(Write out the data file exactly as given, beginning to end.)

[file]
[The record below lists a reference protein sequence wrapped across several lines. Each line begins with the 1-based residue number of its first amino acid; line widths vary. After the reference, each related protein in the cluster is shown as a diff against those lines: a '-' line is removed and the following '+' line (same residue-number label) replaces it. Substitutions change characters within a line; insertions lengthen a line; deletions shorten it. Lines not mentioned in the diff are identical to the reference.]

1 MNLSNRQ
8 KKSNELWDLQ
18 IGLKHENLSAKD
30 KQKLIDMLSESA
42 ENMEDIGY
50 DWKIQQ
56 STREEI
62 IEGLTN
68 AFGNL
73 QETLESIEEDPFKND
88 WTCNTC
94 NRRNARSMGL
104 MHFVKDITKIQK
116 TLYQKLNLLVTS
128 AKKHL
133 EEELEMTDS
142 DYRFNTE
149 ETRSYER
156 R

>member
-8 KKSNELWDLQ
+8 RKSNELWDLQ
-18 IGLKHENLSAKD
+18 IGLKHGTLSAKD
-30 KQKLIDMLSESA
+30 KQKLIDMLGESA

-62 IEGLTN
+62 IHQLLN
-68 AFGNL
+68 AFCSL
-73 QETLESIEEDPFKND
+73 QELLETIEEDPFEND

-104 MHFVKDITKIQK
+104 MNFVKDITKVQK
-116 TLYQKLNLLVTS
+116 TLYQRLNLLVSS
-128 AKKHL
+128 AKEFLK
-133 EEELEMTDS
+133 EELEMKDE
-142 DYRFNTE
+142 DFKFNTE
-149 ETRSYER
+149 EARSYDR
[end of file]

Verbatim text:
[The record below lists a reference protein sequence wrapped across several lines. Each line begins with the 1-based residue number of its first amino acid; line widths vary. After the reference, each related protein in the cluster is shown as a diff against those lines: a '-' line is removed and the following '+' line (same residue-number label) replaces it. Substitutions change characters within a line; insertions lengthen a line; deletions shorten it. Lines not mentioned in the diff are identical to the reference.]

1 MNLSNRQ
8 KKSNELWDLQ
18 IGLKHENLSAKD
30 KQKLIDMLSESA
42 ENMEDIGY
50 DWKIQQ
56 STREEI
62 IEGLTN
68 AFGNL
73 QETLESIEEDPFKND
88 WTCNTC
94 NRRNARSMGL
104 MHFVKDITKIQK
116 TLYQKLNLLVTS
128 AKKHL
133 EEELEMTDS
142 DYRFNTE
149 ETRSYER
156 R

>member
-8 KKSNELWDLQ
+8 RKSNELWDLQ
-18 IGLKHENLSAKD
+18 IGLKHGTLSAKD
-30 KQKLIDMLSESA
+30 KQKLIDMLGESA

-62 IEGLTN
+62 IHQLLN
-68 AFGNL
+68 AFCSL
-73 QETLESIEEDPFKND
+73 QELLETIEEDPFEND

-104 MHFVKDITKIQK
+104 MNFVKDITKVQK
-116 TLYQKLNLLVTS
+116 TLYQRLNLLVSS
-128 AKKHL
+128 AKEFLK
-133 EEELEMTDS
+133 EELEMKDE
-142 DYRFNTE
+142 DFKFNTE
-149 ETRSYER
+149 EARSYDR